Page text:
Wednesday, June 8, 2011

Oli otya Nakato?

How are you, Nakato? My new Uganda name is Nakato, meaning the younger twin while Kristen's is Babirye, the older twin.

I have fallen in love with Katosi. A small fishing village on the shore of Lake Victoria, Katosi has a unique serenity about her, maintaining a balance between the public and private spheres of life. Kristen and I arrived Sunday afternoon, not knowing what to expect. We were immediately welcomed with open arms by Maama Gertrude, our host and mother for the next two months. She is a lovely lady with six grown children and a large friend network in the community. In the evenings, there are always people coming and going from her house, watching TV, holding conversations, and praying.

Also living at her compound is a mother with her three small children. Abraham and Dan (4 and 3) quickly warmed up to our presence. Rose (1.5), however, is still a little unsure. This is the case with a lot of children. Most will run up to us excitedly, while others will see a muzungu (white person) and start crying! Luckily, this doesn't happen often. There is also a boy named Paul who takes care of Ana, the pregnant cow. She is due in July. Cow birth anyone? And Robina, a sweet, quiet lady, who assists Maama Gertrude with the house chores.

We have meet several members of Katosi over the last three days. Notably, Raymond is a young gentleman, a student studying medicine at a university in western Uganda, who has graciously taken Kristen and I on an extensive two-day tour of Katosi. We have fed Papas monkeys bananas, learned how the fishing boats are made and their different uses, milked a cow, visited the police station to introduce ourselves, grazed a goat, learned how to make bricks, hiked to the top of the hill overlooking Katosi and the surrounding lands (gorgeous view!), played with the children, been introduced to the variety of crops grown in the area, explored the market, and traveled to Mukono, the nearest city with internet, one hour's ride from Katosi. He also showed us a few isolated locations where we can occasionally go to have some quiet time. Tomorrow, Heidi, the Peace Corps volunteer and our supervisor, will return to Katosi and we can begin working with the schools.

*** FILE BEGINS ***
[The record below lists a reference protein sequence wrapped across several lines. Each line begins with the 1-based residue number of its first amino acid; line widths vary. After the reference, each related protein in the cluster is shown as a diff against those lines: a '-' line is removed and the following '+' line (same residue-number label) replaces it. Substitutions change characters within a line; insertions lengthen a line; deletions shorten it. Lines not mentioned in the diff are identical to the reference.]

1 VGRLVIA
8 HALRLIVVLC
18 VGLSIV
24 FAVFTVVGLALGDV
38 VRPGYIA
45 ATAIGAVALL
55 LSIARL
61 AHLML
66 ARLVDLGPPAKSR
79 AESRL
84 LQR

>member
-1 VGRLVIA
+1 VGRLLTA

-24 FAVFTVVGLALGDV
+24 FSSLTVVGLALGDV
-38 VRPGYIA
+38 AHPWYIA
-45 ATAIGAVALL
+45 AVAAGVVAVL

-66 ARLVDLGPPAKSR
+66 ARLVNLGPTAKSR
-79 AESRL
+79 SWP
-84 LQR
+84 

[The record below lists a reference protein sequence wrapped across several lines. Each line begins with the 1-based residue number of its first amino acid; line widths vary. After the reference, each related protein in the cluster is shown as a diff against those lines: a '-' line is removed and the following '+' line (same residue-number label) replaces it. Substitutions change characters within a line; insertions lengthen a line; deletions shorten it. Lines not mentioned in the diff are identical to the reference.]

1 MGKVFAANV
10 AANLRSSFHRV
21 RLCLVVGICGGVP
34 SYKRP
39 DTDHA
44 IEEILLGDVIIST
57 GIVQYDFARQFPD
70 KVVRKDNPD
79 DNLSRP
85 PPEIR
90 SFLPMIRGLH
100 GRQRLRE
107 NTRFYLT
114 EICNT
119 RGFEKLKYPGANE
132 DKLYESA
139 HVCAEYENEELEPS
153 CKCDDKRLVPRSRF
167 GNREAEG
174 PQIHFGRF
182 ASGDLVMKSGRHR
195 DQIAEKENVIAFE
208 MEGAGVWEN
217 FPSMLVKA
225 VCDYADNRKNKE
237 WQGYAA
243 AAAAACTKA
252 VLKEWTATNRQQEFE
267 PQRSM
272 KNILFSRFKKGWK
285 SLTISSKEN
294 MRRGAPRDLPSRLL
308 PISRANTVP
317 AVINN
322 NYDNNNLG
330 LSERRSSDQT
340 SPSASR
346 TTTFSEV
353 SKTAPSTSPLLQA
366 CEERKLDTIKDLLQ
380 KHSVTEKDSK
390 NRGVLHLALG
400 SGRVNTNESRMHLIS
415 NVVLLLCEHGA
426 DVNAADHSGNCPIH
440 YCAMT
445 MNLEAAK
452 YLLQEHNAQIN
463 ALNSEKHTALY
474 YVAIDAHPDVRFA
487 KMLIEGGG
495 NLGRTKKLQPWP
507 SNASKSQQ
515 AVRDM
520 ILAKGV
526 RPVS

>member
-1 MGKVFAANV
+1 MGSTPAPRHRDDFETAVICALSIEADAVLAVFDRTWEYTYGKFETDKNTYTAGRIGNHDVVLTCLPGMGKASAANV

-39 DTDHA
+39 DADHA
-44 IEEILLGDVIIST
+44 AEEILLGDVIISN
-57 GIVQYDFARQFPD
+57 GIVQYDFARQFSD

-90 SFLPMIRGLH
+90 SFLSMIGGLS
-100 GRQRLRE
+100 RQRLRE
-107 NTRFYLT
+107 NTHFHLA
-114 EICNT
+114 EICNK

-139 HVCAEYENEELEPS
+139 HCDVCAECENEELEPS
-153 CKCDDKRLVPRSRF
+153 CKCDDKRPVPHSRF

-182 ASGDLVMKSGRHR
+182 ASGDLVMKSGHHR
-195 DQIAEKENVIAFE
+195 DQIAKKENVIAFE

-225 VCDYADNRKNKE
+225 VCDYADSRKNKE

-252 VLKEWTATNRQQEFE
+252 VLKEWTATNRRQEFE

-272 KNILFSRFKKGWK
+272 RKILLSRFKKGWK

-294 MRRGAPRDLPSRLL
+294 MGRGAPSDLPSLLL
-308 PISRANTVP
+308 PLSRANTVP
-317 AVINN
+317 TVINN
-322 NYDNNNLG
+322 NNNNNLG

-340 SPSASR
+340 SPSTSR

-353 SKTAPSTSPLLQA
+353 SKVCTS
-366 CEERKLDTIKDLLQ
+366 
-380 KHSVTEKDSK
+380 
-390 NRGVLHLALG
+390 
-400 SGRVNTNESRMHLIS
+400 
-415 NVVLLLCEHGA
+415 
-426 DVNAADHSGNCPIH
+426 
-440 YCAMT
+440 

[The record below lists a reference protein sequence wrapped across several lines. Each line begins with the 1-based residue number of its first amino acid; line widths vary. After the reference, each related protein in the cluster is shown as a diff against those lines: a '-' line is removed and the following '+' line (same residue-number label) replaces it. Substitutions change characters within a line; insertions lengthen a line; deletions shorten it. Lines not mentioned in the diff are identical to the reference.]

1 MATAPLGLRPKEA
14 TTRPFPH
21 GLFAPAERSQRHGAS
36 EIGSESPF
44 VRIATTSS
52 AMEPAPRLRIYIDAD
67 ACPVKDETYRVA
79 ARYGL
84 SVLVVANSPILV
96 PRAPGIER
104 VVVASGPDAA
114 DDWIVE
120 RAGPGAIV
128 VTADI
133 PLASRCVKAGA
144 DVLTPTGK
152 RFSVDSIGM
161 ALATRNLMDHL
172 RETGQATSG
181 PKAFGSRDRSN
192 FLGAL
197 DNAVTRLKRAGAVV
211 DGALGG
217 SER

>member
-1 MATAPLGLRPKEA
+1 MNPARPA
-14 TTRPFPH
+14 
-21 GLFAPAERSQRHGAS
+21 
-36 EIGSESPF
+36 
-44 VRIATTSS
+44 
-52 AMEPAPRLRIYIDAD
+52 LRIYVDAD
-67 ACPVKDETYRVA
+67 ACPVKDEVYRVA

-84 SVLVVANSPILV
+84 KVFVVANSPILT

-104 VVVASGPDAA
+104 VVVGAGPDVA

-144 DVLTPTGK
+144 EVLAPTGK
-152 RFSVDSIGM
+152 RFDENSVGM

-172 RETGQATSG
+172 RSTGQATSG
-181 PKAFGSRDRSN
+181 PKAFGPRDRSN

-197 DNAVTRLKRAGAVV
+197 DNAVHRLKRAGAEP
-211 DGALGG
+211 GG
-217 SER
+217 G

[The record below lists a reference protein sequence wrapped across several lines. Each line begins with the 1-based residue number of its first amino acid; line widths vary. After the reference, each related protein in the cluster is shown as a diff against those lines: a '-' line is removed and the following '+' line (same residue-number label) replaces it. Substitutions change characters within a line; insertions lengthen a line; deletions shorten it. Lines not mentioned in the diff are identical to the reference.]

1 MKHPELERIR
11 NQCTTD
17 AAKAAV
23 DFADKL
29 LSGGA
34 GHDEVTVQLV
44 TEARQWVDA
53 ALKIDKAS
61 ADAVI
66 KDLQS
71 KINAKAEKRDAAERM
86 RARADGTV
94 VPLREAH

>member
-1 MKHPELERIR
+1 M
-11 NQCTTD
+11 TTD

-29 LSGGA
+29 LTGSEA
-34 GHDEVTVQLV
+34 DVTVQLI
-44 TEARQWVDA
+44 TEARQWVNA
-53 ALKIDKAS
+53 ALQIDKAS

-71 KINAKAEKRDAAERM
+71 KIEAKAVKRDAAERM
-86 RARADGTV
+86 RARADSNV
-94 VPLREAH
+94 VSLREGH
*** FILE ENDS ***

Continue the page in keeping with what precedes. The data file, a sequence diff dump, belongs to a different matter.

It has been an exciting first week. Next week, we shall settle into a routine and begin working on our projects. Yesterday, Raymond said "There is beauty in all things." I could not agree more. We were standing on a road with completely different views in opposite directions. On one side was the sand yard where sand is taken to build houses. It is a large expanse of red clay, small sand hills here and there with cliffs in the back where sand has visible been removed. One length of earth revealed the various sediments packed below the surface of the ground on which we walk. The earth contains so many hidden secrets, waiting to be discovered and noticed. On the other side was an oasis. Pools of water covered in part by water lilies and marsh grasses providing landing grounds for several different bird species, including the rarely seen national bird, the grey crowned crane. There just happened to be two standing side by side enjoying a mid-day meal and rustling their feathers. The grey crowned crane is on the endangered species list; thus, we were very fortunate to see them and so close. Beyond the water began a forest, providing shelter from the sun and a home to many more creatures.

There truly is beauty in everything. Sometimes we only need to slow down our pace of life to find it. While the pace of life is slower in Uganda, it allows time for reflection and appreciation of everything that is around me. I am ecstatic to spend these eight weeks making Katosi my home, growing, learning, and giving.

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